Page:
Use a retro game to quickly and easily make new retro games.
What do the names “Tim Sweeney” and "Epic Megagames” mean to you? For most people reading this book, they probably conjure up images of Unreal Tournament.
Not so for me.
When I hear those names, I instantly flash back to 1993. It’s seventh grade, and I’m making my own video games using ZZT. Sweeney’s creation, the very first game released under the Epic Megagames name, was an unassuming piece of software from the outside. You could play a top-down action/ adventure/puzzle game that used ASCII text for all of its graphics. Register the program by sending Tim a few bucks, and he’d send you a disk with three more adventures.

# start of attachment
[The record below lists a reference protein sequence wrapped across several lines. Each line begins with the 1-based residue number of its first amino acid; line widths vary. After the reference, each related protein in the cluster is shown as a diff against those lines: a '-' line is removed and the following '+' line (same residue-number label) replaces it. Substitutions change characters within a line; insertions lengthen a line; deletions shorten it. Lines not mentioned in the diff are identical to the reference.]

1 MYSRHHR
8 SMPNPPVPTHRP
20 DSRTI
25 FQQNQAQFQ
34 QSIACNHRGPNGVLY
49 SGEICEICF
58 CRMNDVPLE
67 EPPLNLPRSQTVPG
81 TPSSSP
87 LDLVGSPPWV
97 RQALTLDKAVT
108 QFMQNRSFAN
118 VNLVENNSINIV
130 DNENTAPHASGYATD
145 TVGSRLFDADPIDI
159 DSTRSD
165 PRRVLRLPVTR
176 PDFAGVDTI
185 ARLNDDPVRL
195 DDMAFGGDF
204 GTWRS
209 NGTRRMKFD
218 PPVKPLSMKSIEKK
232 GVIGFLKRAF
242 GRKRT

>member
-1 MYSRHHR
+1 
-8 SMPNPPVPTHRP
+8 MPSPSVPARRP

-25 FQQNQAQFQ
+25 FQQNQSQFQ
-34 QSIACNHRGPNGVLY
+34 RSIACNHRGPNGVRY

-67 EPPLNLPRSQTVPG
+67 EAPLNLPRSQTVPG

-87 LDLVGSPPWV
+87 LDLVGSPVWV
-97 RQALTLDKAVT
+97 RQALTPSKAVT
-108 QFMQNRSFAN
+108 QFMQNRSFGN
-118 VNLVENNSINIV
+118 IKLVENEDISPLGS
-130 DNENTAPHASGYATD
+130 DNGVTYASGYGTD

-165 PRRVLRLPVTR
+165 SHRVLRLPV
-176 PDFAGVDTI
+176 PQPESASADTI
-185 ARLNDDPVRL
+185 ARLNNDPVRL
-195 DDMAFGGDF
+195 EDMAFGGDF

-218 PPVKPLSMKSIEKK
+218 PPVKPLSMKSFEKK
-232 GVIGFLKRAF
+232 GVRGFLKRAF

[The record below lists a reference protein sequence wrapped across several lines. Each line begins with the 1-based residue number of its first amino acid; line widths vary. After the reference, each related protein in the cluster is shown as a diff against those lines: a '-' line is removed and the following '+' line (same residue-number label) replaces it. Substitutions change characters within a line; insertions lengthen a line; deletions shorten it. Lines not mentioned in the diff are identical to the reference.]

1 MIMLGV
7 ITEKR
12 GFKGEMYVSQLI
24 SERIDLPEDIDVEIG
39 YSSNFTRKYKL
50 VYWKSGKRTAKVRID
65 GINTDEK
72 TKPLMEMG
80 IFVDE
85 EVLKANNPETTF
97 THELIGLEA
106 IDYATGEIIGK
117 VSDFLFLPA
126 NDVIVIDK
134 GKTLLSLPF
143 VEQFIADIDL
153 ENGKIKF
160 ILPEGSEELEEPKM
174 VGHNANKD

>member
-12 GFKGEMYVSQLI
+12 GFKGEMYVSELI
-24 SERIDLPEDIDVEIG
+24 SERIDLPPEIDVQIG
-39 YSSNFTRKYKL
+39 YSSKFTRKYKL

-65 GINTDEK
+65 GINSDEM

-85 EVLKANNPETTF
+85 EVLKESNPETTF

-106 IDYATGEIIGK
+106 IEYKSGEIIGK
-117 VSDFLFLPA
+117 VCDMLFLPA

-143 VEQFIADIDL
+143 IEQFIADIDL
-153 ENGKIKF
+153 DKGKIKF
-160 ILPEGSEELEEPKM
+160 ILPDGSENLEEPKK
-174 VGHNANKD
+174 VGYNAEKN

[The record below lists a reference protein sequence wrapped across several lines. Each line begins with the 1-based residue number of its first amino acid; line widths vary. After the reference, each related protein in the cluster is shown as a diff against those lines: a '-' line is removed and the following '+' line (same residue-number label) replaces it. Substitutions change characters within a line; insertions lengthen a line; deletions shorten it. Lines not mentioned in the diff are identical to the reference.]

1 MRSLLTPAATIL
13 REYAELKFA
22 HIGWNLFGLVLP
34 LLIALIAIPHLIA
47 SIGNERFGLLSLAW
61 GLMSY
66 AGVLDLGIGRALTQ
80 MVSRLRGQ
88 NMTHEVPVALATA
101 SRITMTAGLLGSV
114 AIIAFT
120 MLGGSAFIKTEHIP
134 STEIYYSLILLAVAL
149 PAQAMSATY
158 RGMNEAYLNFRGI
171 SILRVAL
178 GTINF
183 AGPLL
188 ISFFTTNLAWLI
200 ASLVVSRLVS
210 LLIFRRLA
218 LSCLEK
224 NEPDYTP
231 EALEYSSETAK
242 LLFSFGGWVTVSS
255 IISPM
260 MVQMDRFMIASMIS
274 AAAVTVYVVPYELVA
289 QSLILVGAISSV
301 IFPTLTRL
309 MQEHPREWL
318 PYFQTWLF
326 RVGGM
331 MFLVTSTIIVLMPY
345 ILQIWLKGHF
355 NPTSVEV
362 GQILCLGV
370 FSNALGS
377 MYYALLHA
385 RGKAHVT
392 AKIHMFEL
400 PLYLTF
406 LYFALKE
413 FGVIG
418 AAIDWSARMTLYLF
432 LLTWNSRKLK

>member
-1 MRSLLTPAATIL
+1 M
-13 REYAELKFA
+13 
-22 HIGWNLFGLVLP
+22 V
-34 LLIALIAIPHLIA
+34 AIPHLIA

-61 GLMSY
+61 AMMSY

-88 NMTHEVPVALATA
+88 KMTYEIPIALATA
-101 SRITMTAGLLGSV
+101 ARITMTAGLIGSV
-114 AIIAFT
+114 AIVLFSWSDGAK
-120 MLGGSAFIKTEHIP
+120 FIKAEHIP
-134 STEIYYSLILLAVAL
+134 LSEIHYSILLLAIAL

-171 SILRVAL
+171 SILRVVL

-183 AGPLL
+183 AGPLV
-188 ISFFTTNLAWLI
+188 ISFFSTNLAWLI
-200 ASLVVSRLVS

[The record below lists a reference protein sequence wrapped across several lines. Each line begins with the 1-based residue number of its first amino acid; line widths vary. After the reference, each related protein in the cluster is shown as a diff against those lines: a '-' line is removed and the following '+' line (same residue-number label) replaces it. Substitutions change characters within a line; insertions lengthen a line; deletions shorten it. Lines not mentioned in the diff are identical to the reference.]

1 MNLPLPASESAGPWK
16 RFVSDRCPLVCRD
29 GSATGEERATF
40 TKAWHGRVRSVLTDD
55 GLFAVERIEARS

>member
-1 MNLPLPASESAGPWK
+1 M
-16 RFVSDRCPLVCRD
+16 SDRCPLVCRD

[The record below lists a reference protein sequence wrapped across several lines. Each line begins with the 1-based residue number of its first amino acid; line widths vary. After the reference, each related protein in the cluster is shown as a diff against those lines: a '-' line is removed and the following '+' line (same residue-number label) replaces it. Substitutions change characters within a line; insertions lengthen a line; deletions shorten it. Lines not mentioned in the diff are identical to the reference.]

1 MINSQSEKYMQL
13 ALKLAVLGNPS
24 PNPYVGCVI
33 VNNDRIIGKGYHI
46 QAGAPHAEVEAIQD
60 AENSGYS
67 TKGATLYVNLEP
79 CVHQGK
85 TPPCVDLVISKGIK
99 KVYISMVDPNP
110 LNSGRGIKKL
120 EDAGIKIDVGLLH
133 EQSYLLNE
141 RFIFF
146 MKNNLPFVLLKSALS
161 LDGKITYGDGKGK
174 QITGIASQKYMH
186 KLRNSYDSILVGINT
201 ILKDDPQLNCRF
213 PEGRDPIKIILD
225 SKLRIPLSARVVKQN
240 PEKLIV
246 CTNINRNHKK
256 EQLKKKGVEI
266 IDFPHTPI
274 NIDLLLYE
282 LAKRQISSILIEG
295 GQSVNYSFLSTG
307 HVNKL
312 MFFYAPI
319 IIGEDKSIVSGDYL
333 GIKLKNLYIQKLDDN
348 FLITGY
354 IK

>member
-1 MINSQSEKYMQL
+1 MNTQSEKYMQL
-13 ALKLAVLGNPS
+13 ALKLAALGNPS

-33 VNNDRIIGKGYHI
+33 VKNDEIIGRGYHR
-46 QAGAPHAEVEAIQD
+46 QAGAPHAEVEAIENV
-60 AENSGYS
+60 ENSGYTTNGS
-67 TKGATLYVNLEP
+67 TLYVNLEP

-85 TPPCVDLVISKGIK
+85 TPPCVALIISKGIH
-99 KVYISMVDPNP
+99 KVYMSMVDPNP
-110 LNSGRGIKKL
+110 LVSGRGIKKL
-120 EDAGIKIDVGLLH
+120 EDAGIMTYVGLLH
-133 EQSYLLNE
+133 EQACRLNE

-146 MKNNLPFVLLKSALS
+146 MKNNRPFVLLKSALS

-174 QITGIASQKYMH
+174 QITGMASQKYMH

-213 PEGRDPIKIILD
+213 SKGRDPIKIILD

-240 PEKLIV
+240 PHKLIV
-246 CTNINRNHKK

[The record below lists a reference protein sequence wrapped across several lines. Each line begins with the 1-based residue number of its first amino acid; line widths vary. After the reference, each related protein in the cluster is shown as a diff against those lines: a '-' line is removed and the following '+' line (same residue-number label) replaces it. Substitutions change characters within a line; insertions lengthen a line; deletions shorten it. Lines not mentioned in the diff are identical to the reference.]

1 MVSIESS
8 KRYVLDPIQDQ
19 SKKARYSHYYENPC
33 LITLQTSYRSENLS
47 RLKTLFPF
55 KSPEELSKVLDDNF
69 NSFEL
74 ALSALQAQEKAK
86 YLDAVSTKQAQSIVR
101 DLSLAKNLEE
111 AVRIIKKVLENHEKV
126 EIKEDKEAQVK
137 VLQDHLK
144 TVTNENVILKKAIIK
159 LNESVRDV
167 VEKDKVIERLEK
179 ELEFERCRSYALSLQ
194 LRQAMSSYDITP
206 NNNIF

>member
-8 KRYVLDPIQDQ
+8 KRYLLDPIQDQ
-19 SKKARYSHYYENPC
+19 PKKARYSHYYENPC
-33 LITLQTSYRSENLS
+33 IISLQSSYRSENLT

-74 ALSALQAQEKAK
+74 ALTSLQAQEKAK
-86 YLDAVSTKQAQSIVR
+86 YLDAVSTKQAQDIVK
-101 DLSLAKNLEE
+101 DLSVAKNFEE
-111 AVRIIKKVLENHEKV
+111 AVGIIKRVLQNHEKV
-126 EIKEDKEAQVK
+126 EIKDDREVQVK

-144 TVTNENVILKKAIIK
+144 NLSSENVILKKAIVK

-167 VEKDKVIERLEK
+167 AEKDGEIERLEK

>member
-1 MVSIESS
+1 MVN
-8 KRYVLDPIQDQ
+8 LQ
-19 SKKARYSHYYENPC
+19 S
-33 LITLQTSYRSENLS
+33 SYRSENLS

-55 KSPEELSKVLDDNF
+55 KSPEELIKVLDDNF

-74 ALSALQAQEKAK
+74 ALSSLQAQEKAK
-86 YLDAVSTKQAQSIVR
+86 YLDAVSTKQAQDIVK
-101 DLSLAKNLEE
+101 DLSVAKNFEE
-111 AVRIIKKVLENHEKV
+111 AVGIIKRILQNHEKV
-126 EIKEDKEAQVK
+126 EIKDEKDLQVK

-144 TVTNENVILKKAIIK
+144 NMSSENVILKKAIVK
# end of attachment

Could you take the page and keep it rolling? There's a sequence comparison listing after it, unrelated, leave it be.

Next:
But underneath that façade, Sweeney’s game had a feature that made ZZT much more than a simple adventure game. Instead of pressing P at the title screen (shown in Figure 8-1) to play the game, you could press E and make your own game using the simple and fun (if not always intuitive) game design tool.
Figure 8-1. The title screen of ZZT
Immediately, ZZT fans were making and sharing their own games, and the popularity of the software grew and grew even as Epic had completely moved on to bigger and better games. Intrepid hackers started devising their own tools that pushed the boundaries of the ZZT design tool, making it do things it was never intended to. Soon, Sweeney’s own games looked ...